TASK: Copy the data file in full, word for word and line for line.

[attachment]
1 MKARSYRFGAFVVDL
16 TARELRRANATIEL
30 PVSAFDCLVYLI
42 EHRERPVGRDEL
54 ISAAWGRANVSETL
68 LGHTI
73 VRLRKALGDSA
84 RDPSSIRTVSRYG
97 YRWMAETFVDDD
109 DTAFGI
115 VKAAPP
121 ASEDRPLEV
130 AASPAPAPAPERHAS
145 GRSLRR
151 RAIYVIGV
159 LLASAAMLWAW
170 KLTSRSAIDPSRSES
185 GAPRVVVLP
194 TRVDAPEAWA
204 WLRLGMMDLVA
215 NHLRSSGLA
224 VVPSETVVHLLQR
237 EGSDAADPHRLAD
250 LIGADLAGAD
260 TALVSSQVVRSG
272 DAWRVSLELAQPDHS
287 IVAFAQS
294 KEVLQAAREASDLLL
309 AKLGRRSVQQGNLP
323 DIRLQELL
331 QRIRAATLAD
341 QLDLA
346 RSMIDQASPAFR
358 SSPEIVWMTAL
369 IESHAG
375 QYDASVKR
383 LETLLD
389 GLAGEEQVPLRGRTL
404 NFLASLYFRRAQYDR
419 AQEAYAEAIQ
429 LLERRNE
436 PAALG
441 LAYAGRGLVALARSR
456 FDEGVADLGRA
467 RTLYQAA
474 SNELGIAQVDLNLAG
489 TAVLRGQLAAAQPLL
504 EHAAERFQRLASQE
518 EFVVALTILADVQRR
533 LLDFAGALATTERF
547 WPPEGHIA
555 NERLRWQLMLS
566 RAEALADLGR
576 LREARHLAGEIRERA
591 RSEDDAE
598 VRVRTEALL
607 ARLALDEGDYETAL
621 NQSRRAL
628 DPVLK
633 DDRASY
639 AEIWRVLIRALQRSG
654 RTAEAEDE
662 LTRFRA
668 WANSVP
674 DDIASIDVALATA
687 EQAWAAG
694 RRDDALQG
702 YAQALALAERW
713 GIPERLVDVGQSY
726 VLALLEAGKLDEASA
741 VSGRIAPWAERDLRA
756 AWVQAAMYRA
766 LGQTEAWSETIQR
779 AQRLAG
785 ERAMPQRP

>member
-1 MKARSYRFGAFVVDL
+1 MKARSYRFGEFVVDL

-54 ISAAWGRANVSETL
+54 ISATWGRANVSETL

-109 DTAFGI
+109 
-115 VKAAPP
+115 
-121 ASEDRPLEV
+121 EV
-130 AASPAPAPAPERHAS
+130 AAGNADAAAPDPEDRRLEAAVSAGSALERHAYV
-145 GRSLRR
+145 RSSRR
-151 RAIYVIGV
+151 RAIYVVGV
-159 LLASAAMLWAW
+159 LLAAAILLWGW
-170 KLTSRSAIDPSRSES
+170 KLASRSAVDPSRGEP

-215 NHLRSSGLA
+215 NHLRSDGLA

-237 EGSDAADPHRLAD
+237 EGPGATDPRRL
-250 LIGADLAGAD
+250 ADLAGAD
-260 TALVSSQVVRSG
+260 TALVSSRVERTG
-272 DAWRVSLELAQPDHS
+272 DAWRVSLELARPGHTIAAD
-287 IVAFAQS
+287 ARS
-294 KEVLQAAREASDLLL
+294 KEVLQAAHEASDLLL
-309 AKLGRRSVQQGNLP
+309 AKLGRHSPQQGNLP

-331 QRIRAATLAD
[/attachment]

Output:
1 MKARSYRFGAFVVDL
16 TARELRRANATIEL
30 PVSAFDCLVYLI
42 EHRERPVGRDEL
54 ISAAWGRANVSETL
68 LGHTI
73 VRLRKALGDSA
84 RDPSSIRTVSRYG
97 YRWMAETFVDDD
109 DTAFGI
115 VKAAPP
121 ASEDRPLEV
130 AASPAPAPAPERHAS
145 GRSLRR
151 RAIYVIGV
159 LLASAAMLWAW
170 KLTSRSAIDPSRSES
185 GAPRVVVLP
194 TRVDAPEAWA
204 WLRLGMMDLVA
215 NHLRSSGLA
224 VVPSETVVHLLQR
237 EGSDAADPHRLAD
250 LIGADLAGAD
260 TALVSSQVVRSG
272 DAWRVSLELAQPDHS
287 IVAFAQS
294 KEVLQAAREASDLLL
309 AKLGRRSVQQGNLP
323 DIRLQELL
331 QRIRAATLAD
341 QLDLA
346 RSMIDQASPAFR
358 SSPEIVWMTAL
369 IESHAG
375 QYDASVKR
383 LETLLD
389 GLAGEEQVPLRGRTL
404 NFLASLYFRRAQYDR
419 AQEAYAEAIQ
429 LLERRNE
436 PAALG
441 LAYAGRGLVALARSR
456 FDEGVADLGRA
467 RTLYQAA
474 SNELGIAQVDLNLAG
489 TAVLRGQLAAAQPLL
504 EHAAERFQRLASQE
518 EFVVALTILADVQRR
533 LLDFAGALATTERF
547 WPPEGHIA
555 NERLRWQLMLS
566 RAEALADLGR
576 LREARHLAGEIRERA
591 RSEDDAE
598 VRVRTEALL
607 ARLALDEGDYETAL
621 NQSRRAL
628 DPVLK
633 DDRASY
639 AEIWRVLIRALQRSG
654 RTAEAEDE
662 LTRFRA
668 WANSVP
674 DDIASIDVALATA
687 EQAWAAG
694 RRDDALQG
702 YAQALALAERW
713 GIPERLVDVGQSY
726 VLALLEAGKLDEASA
741 VSGRIAPWAERDLRA
756 AWVQAAMYRA
766 LGQTEAWSETIQR
779 AQRLAG
785 ERAMPQRP

>member
-1 MKARSYRFGAFVVDL
+1 MKARSYRFGEFVVDL

-54 ISAAWGRANVSETL
+54 ISATWGRANVSETL

-109 DTAFGI
+109 
-115 VKAAPP
+115 
-121 ASEDRPLEV
+121 EV
-130 AASPAPAPAPERHAS
+130 AAGNADAAAPDPEDRRLEAAVSAGSALERHAYV
-145 GRSLRR
+145 RSSRR
-151 RAIYVIGV
+151 RAIYVVGV
-159 LLASAAMLWAW
+159 LLAAAILLWGW
-170 KLTSRSAIDPSRSES
+170 KLASRSAVDPSRGEP

-215 NHLRSSGLA
+215 NHLRSDGLA

-237 EGSDAADPHRLAD
+237 EGPGATDPRRL
-250 LIGADLAGAD
+250 ADLAGAD
-260 TALVSSQVVRSG
+260 TALVSSRVERTG
-272 DAWRVSLELAQPDHS
+272 DAWRVSLELARPGHTIAAD
-287 IVAFAQS
+287 ARS
-294 KEVLQAAREASDLLL
+294 KEVLQAAHEASDLLL
-309 AKLGRRSVQQGNLP
+309 AKLGRHSPQQGNLP

-331 QRIRAATLAD